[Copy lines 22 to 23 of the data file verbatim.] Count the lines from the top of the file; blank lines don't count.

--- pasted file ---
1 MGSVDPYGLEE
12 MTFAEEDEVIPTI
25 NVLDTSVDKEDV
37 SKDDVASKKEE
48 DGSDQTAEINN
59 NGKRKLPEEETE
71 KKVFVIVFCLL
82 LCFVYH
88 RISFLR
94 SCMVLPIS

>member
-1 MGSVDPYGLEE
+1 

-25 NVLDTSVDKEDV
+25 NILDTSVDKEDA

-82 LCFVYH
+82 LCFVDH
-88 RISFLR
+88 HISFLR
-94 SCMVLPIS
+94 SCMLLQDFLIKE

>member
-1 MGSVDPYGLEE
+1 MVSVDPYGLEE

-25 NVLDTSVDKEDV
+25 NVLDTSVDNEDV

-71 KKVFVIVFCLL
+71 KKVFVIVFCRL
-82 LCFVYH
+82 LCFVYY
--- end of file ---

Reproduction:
>member
-1 MGSVDPYGLEE